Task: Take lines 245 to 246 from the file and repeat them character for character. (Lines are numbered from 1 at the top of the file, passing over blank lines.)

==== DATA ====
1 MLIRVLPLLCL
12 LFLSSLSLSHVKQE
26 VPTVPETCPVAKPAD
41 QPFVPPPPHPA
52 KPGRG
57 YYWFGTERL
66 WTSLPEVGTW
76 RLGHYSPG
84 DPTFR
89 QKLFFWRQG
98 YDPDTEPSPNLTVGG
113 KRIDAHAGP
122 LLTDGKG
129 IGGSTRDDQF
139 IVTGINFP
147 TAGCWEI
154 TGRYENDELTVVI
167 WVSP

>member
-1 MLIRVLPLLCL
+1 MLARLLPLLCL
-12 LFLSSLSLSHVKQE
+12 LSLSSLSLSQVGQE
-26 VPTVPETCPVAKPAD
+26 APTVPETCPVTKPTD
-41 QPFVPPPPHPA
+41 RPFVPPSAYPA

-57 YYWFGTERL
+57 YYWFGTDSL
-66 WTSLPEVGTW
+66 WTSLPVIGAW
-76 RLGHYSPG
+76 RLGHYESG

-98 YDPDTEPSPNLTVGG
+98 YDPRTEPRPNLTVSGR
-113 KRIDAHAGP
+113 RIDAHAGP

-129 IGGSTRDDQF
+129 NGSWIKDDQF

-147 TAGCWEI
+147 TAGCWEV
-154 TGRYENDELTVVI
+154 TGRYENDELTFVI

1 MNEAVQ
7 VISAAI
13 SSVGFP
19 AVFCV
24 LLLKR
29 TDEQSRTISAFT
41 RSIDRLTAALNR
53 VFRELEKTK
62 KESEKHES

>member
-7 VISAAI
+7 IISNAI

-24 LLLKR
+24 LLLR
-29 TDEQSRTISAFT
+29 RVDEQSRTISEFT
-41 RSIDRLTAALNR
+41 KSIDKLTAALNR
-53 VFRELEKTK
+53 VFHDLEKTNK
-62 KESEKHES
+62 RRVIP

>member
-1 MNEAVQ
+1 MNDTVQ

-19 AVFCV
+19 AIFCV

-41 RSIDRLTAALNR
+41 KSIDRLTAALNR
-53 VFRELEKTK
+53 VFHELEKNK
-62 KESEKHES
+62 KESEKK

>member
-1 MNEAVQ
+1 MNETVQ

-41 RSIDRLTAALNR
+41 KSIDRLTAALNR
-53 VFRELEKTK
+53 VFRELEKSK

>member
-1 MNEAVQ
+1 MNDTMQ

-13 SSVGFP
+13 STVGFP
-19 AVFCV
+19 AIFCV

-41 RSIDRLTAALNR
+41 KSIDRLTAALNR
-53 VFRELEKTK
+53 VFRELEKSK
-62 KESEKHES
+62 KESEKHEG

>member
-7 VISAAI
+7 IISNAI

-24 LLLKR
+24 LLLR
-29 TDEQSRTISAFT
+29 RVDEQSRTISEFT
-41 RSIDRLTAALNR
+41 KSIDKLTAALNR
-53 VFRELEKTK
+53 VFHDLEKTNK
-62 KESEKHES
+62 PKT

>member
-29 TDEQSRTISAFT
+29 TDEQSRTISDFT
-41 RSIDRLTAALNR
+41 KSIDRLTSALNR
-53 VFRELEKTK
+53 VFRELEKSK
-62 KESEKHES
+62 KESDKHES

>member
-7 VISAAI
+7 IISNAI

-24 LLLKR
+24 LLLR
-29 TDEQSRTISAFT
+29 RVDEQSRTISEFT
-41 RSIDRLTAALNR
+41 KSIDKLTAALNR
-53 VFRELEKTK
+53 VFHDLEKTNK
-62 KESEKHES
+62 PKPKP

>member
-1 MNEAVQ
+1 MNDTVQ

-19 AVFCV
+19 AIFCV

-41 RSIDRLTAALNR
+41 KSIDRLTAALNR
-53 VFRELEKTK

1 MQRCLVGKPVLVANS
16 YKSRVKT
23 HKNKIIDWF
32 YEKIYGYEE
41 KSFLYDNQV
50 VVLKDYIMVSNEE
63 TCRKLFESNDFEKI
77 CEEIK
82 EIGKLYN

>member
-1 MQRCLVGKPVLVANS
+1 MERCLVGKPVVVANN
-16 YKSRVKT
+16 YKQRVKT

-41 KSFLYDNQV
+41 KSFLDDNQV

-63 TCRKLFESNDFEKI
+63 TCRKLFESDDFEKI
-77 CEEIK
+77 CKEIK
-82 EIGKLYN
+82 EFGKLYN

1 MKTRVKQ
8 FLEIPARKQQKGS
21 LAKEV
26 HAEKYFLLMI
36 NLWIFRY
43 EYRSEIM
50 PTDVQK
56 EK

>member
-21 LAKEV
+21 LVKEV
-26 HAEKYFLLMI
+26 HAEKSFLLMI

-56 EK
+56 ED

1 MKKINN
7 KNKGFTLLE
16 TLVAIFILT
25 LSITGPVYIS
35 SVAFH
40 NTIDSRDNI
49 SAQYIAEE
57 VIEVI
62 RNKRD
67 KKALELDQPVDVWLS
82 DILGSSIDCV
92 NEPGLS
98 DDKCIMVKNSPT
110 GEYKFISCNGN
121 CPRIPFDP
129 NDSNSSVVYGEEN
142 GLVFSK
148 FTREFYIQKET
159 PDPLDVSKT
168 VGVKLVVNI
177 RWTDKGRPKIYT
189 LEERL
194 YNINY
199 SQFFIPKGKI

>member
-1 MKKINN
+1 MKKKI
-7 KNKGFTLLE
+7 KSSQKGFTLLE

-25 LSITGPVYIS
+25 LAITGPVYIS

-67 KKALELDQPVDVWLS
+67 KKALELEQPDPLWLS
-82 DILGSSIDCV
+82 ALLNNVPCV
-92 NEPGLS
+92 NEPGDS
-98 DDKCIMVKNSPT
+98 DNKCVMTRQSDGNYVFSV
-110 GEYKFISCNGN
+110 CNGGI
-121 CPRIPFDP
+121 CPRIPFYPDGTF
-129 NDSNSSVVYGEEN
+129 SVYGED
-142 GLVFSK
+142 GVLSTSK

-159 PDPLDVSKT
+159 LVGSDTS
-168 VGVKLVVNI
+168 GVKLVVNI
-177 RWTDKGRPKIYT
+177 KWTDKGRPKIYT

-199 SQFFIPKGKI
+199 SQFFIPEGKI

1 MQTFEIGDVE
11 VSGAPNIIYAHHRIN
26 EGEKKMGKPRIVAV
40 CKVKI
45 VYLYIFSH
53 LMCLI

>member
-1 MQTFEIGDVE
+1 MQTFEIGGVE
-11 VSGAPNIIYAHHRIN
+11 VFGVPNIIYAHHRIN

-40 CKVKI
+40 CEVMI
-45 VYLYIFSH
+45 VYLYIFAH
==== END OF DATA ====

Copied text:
-45 VYLYIFSH
+45 VYLYIFAH